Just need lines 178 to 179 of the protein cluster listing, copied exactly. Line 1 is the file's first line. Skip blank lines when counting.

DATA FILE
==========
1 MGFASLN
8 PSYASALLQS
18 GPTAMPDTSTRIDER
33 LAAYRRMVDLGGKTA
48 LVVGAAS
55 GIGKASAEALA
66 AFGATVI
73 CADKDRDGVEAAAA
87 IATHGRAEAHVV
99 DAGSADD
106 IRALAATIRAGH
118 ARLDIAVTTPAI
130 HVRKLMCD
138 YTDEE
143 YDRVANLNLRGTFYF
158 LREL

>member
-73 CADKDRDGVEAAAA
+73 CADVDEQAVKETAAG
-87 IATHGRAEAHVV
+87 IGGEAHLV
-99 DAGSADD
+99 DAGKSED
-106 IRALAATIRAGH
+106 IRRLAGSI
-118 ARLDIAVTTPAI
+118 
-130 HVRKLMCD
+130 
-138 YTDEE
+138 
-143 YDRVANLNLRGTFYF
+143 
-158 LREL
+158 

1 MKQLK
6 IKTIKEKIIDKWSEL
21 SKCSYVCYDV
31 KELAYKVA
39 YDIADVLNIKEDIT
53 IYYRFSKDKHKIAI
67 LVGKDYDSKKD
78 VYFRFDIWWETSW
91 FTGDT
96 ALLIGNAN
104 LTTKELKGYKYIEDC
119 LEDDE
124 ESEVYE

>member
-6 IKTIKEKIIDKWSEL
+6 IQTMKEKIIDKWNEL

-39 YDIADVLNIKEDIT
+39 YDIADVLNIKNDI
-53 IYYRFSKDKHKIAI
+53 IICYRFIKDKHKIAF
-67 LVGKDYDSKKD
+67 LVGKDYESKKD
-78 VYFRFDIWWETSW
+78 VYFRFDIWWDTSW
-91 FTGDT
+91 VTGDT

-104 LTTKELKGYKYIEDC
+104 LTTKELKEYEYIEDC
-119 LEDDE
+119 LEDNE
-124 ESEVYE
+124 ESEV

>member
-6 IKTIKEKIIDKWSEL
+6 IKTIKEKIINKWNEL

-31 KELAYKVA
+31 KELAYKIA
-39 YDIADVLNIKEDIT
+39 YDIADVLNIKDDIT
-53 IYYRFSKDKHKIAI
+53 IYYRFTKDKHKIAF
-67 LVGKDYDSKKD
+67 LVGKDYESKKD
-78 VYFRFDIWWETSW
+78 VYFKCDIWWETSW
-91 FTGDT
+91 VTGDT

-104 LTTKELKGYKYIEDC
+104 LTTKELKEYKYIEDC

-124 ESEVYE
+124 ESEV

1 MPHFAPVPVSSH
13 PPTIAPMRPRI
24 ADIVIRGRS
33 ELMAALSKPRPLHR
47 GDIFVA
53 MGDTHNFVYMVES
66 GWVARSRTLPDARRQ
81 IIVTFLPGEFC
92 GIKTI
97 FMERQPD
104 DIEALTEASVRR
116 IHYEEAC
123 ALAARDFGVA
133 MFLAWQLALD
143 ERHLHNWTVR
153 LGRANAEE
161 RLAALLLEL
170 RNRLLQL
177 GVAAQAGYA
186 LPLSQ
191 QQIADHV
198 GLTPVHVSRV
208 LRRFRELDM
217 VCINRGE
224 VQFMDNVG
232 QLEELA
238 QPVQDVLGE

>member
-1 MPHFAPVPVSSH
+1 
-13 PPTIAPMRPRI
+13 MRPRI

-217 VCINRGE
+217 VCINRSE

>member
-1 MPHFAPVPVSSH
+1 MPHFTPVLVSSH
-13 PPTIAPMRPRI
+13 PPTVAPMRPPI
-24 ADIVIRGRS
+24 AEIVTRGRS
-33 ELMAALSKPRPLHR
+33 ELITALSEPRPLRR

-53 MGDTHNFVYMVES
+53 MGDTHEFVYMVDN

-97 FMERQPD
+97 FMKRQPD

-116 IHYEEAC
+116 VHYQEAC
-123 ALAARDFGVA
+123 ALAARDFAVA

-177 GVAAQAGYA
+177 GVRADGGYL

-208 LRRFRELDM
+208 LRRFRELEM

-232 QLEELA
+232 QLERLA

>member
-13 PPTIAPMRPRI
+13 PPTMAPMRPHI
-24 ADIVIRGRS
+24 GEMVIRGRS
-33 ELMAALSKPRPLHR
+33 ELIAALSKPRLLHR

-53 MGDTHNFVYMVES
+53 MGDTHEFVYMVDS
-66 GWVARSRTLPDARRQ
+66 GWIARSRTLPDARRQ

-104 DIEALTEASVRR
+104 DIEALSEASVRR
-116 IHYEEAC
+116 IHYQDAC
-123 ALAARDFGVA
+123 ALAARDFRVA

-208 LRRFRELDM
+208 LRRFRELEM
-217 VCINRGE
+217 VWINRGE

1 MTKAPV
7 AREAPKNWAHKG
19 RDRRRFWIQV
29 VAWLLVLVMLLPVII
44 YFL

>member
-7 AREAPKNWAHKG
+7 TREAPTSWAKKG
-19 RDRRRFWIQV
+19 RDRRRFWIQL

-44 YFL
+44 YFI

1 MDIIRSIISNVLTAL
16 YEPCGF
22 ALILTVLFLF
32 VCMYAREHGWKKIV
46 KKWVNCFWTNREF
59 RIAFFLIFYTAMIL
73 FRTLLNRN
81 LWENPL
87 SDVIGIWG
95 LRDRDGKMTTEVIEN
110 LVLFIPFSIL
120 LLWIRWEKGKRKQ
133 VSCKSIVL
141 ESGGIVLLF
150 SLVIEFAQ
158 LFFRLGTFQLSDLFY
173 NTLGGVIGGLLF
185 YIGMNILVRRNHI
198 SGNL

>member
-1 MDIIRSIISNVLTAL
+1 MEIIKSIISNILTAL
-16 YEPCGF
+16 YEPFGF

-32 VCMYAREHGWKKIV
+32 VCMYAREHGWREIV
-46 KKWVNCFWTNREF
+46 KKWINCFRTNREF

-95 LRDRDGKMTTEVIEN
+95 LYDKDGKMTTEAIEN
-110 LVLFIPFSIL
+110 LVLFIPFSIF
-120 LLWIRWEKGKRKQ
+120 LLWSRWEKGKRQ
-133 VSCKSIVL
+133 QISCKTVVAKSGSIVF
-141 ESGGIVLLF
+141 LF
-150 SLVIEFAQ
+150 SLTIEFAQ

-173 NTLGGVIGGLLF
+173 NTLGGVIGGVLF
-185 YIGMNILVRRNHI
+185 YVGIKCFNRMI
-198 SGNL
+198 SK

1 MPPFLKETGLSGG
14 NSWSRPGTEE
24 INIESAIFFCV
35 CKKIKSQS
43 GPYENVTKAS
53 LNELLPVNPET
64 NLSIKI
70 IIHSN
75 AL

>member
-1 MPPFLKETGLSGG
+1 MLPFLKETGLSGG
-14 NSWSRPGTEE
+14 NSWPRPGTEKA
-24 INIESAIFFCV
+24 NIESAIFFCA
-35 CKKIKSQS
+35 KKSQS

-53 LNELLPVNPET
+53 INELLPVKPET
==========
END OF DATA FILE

16 YEPCGF
22 ALILTVLFLF